In my new job I work with homeless women who rock my world.  We do poetry workshops, rail against the massive indignities with pen and paper and I bring the best “A Game” I can to them every week, knowing all too well that my middle class maelstrom, while stormy, pales in comparison to so many of the stories that get shared in our weekly safe space.  The art of poetry is our port in the storm and a sacred place where we put our stories in the center and share our hits, hurts, courage and resilience.

A few weeks ago one of my ladies was quiet, somber for most of the session.  I turned to her when we finished and asked what was going on.  She said, “I hate it.  Every time I think my life is gonna get better something else smacks me in the face”.

“Yes – it’s the curve ball” I said.

“I guess so, maybe that’s it.  I’m just not supposed to be here.  I’m not a “homeless” person!  I’m not.  How did this happen to me???”  I did my best to respond, come up with something that might give this a reason, a context.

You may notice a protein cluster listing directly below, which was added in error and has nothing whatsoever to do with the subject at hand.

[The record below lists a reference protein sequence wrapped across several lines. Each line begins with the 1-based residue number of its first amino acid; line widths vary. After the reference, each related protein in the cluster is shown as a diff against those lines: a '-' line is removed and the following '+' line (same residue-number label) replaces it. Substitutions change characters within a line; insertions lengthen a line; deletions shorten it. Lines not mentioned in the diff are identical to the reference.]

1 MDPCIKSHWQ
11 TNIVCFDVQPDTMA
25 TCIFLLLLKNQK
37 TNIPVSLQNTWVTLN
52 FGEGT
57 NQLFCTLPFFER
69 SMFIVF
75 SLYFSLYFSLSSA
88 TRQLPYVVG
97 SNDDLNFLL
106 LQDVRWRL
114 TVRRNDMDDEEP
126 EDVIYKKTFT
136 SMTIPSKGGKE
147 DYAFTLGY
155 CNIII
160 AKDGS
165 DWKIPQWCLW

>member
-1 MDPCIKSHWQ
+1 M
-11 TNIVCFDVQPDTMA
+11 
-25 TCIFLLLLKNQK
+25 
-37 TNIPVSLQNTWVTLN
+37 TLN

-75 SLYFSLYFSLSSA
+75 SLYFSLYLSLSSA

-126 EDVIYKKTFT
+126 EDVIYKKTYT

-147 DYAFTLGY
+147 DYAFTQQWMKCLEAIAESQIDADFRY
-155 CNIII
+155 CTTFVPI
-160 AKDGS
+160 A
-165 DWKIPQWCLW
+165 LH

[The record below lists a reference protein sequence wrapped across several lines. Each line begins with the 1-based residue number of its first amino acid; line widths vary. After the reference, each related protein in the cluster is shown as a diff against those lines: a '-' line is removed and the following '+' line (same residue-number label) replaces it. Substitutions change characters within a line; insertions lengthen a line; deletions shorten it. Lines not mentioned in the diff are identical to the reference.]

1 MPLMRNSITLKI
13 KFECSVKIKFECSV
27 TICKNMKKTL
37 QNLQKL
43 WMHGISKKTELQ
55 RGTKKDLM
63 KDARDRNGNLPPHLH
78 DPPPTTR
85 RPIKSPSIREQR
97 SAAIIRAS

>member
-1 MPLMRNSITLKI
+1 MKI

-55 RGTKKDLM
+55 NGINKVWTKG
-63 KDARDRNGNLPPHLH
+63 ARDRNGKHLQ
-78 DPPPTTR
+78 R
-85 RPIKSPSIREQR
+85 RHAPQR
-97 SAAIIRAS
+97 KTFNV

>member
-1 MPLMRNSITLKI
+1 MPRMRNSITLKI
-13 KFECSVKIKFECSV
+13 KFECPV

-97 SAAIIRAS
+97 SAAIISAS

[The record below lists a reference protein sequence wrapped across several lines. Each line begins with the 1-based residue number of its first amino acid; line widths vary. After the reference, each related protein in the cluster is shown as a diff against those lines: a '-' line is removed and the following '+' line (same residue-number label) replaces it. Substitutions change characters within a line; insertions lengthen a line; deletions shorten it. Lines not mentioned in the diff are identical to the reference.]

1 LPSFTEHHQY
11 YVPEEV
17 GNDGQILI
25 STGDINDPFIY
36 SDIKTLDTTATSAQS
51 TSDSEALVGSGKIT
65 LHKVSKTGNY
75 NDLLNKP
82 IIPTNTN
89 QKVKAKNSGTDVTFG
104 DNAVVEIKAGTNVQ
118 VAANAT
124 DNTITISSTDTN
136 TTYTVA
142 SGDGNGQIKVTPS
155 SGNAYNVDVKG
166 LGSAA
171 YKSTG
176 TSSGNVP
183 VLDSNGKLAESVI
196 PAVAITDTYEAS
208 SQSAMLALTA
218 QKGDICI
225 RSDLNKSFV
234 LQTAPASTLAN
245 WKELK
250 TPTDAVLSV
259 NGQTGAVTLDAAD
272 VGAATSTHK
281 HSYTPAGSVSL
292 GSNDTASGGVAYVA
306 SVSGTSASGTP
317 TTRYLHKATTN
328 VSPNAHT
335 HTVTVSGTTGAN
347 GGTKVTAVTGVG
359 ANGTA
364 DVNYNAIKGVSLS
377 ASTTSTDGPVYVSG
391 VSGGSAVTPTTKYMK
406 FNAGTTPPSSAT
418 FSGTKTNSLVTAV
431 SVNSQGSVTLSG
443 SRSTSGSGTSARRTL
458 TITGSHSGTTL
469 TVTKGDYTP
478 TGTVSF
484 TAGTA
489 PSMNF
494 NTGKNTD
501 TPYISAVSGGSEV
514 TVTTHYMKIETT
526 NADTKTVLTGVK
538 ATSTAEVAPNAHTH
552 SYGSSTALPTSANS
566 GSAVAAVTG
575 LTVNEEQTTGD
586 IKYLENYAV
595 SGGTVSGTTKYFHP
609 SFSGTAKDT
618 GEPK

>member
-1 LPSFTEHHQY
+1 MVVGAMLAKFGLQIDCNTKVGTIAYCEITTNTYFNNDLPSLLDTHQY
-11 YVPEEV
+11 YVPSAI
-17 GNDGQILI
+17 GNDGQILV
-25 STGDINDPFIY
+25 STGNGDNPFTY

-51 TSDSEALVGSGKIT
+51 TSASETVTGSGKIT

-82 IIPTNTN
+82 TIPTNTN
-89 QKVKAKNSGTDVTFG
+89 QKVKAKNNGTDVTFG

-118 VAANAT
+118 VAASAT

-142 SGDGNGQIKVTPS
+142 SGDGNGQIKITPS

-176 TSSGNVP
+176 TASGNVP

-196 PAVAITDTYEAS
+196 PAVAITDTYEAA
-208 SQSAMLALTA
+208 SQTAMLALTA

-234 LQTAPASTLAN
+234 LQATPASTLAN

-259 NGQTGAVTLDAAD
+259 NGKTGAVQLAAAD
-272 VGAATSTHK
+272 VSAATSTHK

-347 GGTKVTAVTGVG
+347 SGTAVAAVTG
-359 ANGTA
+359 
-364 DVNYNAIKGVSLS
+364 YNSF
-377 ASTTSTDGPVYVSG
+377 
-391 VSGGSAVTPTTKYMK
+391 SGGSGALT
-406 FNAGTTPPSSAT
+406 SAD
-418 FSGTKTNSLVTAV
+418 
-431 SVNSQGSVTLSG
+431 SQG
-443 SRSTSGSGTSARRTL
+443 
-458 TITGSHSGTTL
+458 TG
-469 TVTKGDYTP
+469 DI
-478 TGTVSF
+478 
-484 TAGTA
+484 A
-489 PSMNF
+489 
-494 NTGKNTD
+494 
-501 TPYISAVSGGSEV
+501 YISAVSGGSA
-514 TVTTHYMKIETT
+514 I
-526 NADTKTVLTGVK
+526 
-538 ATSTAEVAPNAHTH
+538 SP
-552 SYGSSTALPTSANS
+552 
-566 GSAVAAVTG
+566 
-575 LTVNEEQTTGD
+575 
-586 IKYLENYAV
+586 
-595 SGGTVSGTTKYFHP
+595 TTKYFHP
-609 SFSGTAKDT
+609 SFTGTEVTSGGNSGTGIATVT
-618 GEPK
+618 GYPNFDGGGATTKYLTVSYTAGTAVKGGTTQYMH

“Sometimes life sucks, I said.  “For a long, long time.  We try to fix it but mostly we just keep trying to make it ‘not suck’.  And that doesn’t work very well. “ “So, what do you do???” she said, thinking for some odd reason I might have an answer she doesn’t already know herself.  “Hmmm… I think we just let it suck and keep on going.  We just keep on going.”

She cried a little, then she laughed a little and said, “That’s pretty good.  Can I write that down???”

 Nowadays, even in my “much better life” sometimes “things” just suck.  Truth be told, the day of my client’s revelation I was feeling so many of the same feelings as she was, off kilter, out of place in my life at that moment and wondering how I got there.  Her words were my words and my words belonged to both of us.

So it is with curve balls – we all get ‘em.  They don’t just hurt – they knock us out and rip us to shreds.  We don’t know how we got there and we don’t belong there but there we are, in pieces on the ground.  There, in the midst of the smackdown we find “The art of the curve ball” – simple, self evident and ridiculously clear:  Let it suck and keep on going.

Just  Keep On Going.